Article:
West: Wheat crops ready for blackgrass control

Despite the late harvest, most clients are now drilled up with only a small acreage to drill after fodder beet and potatoes. Some are also sprayed up with only oilseed rape crops to spray with either carbetamide or propyzamide. We had our first decent frost overnight last Sunday, when temperatures plunged to minus 5C, which has helped harden off those crops not sprayed as yet.

Winter barley crops are growing rapidly and crop scorch is evident on most. Most forward barley is at GS22. I have one crop of Marris Otter which has signs of rhynchosporium and downy mildew is evident, so we will be applying a fungicide this coming week. All other varieties seem OK. 

Nearly all the winter wheat is in and the majority – about 90% – has been sprayed, either pre- or peri-emergence. Again, there is more crop scorch than normal due to very rapid and lush growth. Most forward wheat is at GS23. I have had very few problems with slugs this autumn with no treatment required on any second wheats and just a few problematic fields after winter oilseed rape. I will be treating the few acres I have with blackgrass this week with Atlantis (iodosulfuron+mesosulfuron) as the blackgrass is now at 2 true leaves and there is still plenty of active growth. I will also have to treat some fields for brome this autumn, otherwise there will be too much to leave until spring.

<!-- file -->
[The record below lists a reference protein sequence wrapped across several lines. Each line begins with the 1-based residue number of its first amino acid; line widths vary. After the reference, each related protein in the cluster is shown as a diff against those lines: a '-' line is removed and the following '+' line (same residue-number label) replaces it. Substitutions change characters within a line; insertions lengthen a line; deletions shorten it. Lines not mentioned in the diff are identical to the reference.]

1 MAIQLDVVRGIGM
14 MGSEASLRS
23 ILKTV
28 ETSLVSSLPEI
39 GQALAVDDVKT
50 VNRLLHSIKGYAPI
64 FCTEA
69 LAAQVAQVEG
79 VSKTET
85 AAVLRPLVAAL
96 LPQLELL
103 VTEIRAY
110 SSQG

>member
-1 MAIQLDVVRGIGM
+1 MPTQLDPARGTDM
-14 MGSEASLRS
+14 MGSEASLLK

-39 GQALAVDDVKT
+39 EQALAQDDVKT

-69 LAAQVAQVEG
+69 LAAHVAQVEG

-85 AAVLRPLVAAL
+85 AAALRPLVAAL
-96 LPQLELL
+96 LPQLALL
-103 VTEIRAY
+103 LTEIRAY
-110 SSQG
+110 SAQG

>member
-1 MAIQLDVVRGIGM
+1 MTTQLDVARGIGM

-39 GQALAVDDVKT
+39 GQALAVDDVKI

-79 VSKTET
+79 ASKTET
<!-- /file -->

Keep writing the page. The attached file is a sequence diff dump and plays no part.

For winter oilseed rape crops, the sowing date and method has made a big difference to the crop growth. Most forward crops are at 7 true leaves and somewhere near 100% ground cover to the other extreme where we just about have 2 true leaves. Crops that were Autocast behind a deep cultivator (Sumo/Discordon) and sown between the 16-23 August are growing well, but where this method was used into first week, September crops are much slower to get away and more gappy.

Crops drilled after a deep cultivator are much better and definitely more even with the plough drill crops growing the quickest. Anything drilled after the first week of September is woefully slow to get going. Phoma started making an appearence the week before last on the earliest drilled crops, or adjacent to fields that were in oilseed rape last year. Around 70% of the crop has now been sprayed, with very forward crops having canopy management products in the mix. Soil temperatures are still too high for carbetamide/propyzamide, which I will apply to the majority of crops primarily to keep on top of bromes and ryegrass.

Four brave clients have taken the plunge and are growing winter linseed. This all went in either the last week of August or the first week of September. They all managed to get a pre- emergence spray on (prosulfocarb/SOLA) with very little effect on the crop. All crops were min- tilled, except one which was ploughed and drilled. All have had a graminicide and a fungicide. Two crops were treated with flupyresulfuron (SOLA) for runch and volume. Most forward crops are now two inches tall with most backward about one inch tall. All crops have good root systems. I’m just keeping our fingers crossed that they make it through the winter -and more importantly that we can cut them in July.

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